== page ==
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  1. Jeffner Allen (1978). Husserl's Communal Spirit: A Phenomenological Study of the Fundamental Structure of Society. Philosophy and Social Criticism 5 (1):68-82.
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  2. Robert D'Amico (1981). Husserl on the Foundational Structures of Natural and Cultural Sciences. Philosophy and Phenomenological Research 42 (1):5-22.
  3. Burt C. Hopkins (2003). Crisis, History, and Husserl's Phenomenological Project of Desedimenting the Formalization of Meaning. Graduate Faculty Philosophy Journal 24 (1):75-102.
  4. Edmund Husserl, The Crisis of European Sciences.
  5. Edmund Husserl (1970). The Crisis of European Sciences and Transcendental Phenomenology. Evanston,Northwestern University Press.
    In this book, which remained unfinished at his death, Husserl attempts to forge a union between phenomenology and existentialism.
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  6. Sang-Ki Kim (1976). The Problem of the Contingency of the World in Husserl's Phenomenology. Grüner.
    INTRODUCTION Historical reality is one of the most important dimensions of philosophy. A philosophy is especially to be valued by the degree to which it ...
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  7. Adam Konopka (2009). The Role of Umwelt in Husserl's Aufbau and Abbau of the Natur/Geist Distinction. Human Studies 32 (3):313 - 333.
    In this essay I argue that Husserl’s development of the nineteenth century Natur/Geist distinction is grounded in the intentional correlate between the pre-theoretical natural attitude and environing world ( Umwelt ). By reconsidering the Natur/Geist distinction through its historical context in the nineteenth century debate between Wilhelm Dilthey and the Neo-Kantians from the Baden or Southwest school, it is possible to understand more clearly Husserl’s appropriations and novel contributions. One of Husserl’s contributions lies in his rigorous thematization and clarification of (...)
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  8. Brian Lightbody (2009). Charting the Future Course for a Truly Humanistic Science: Husserl, the Epoche, and the Life-World. Essays in the Philosophy of Humanism (A Journal of the American Humanist Association) 17 (1):61-71.
  9. Donald McIntosh (1997). Husserl, Weber, Freud, and the Method of the Human Sciences. Philosophy of the Social Sciences 27 (3):328-353.
    In the debate between the natural science and the phenomenological or hermeneutical approaches in the human sciences, a third alternative described by Husserl has been widely ignored. Contrary to frequent assumptions, Husserl believed that a purely phenomenological method is not generally the appropriate approach for the empirical human sciences. Rather, he held that although they can and should make important use of phenomenological analysis, such sciences should take their basic stance in the "natural attitude," the ordinary commonsense lifeworld mode of (...)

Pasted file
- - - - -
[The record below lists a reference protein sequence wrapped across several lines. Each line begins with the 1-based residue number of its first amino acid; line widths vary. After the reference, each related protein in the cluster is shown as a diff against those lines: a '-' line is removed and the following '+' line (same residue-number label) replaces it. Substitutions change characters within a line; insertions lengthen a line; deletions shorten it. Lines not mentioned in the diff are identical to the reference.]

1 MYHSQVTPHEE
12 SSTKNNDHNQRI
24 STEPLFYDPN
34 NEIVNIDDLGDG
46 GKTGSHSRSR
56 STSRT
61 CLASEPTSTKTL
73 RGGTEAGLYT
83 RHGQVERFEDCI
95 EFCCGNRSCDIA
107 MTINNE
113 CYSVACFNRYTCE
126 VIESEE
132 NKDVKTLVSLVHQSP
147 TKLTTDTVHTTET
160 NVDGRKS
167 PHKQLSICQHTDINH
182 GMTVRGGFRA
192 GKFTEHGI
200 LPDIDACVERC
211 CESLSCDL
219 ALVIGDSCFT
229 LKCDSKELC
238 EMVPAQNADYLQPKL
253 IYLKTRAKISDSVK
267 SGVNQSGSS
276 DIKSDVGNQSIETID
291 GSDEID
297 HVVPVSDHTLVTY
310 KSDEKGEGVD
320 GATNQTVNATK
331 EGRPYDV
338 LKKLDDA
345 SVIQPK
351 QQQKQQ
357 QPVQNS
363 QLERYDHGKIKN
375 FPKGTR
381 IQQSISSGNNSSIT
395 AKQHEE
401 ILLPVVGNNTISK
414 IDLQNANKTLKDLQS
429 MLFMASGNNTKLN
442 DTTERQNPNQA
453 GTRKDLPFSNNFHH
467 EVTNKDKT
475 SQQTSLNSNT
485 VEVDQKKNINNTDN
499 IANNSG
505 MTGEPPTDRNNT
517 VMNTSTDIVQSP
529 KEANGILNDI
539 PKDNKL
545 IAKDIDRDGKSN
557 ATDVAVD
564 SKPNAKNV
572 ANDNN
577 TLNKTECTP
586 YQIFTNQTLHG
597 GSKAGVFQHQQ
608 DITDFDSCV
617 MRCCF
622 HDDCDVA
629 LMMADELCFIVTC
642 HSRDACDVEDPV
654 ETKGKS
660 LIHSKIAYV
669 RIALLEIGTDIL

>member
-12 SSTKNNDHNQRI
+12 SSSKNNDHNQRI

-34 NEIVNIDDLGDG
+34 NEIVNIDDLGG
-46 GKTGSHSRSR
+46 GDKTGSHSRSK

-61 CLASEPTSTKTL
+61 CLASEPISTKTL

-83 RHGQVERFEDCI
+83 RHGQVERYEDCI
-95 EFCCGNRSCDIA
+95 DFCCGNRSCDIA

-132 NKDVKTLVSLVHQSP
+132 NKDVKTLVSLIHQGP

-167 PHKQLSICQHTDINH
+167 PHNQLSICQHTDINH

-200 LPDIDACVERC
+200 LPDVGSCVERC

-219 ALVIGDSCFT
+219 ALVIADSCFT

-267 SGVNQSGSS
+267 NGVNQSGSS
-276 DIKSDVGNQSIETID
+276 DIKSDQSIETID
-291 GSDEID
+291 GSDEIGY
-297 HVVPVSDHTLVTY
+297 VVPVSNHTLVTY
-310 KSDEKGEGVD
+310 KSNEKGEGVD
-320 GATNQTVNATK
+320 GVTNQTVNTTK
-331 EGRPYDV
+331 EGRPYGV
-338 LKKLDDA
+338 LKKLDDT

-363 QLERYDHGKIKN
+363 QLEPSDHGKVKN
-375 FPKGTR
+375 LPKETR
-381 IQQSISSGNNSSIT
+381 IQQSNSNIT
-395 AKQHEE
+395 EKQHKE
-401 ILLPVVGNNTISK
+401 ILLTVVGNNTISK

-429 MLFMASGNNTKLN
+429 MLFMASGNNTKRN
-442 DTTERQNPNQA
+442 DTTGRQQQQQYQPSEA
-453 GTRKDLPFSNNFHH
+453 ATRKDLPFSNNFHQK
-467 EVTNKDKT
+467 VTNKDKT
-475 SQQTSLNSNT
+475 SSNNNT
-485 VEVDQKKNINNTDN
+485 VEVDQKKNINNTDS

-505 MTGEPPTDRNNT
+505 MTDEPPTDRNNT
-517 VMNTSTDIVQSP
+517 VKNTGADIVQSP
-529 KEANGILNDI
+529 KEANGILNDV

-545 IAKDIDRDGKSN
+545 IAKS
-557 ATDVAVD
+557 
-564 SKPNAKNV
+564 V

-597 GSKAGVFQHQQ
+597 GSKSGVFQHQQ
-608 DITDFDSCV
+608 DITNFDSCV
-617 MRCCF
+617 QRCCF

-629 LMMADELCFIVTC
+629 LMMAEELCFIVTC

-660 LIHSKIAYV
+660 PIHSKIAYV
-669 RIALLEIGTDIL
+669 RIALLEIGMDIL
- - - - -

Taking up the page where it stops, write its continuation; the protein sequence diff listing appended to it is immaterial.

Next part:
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  10. Mohammed Abouelleil Rashed (2013). Culture, Salience, and Psychiatric Diagnosis: Exploring the Concept of Cultural Congruence & its Practical Application. Philosophy, Ethics, and Humanities in Medicine 8 (1):5.
    Cultural congruence is the idea that to the extent a belief or experience is culturally shared it is not to feature in a diagnostic judgement, irrespective of its resemblance to psychiatric pathology. This rests on the argument that since deviation from norms is central to diagnosis, and since what counts as deviation is relative to context, assessing the degree of fit between mental states and cultural norms is crucial. Various problems beset the cultural congruence construct including impoverished definitions of culture (...)
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  11. Bradley Rolfe & Steven Segal (2011). Opening the Space of the Project Manager. Philosophy of Management 10 (1):43-60.
    Edmund Husserl maintains that phenomenological thinking does not begin with the theoretical roof but with the foundations of immediate and concrete experience. Martin Heidegger claims that to begin with immediate experience is to think in moments of disruption or disturbance of the everyday. Using these positions as a starting point, this paper argues for a phenomenological approach to project management that explores the immediate and concrete experienceof project managers. In doing so it attempts to address an over-emphasis on the universalised (...)
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  12. Stephen Sheard (2009). Strategy as a Feature of Reflective Action. Philosophy of Management 7 (2):25-40.
    Husserl’s theories, which systematise the role of reflection and consciousness, can be used to give an alternative view of organisational evolution as the flow of presence punctuated by absence. This perspective adopts a contrasting approach to that of the poststructuralist. A synthesis of the Identity metaphor with the theory of strategy allows us to contextualise an application of Husserl’s theory of the epoche (the intentional reduction) and link both ontological and epistemic dimensions in a theory of organisation. The firm is (...)
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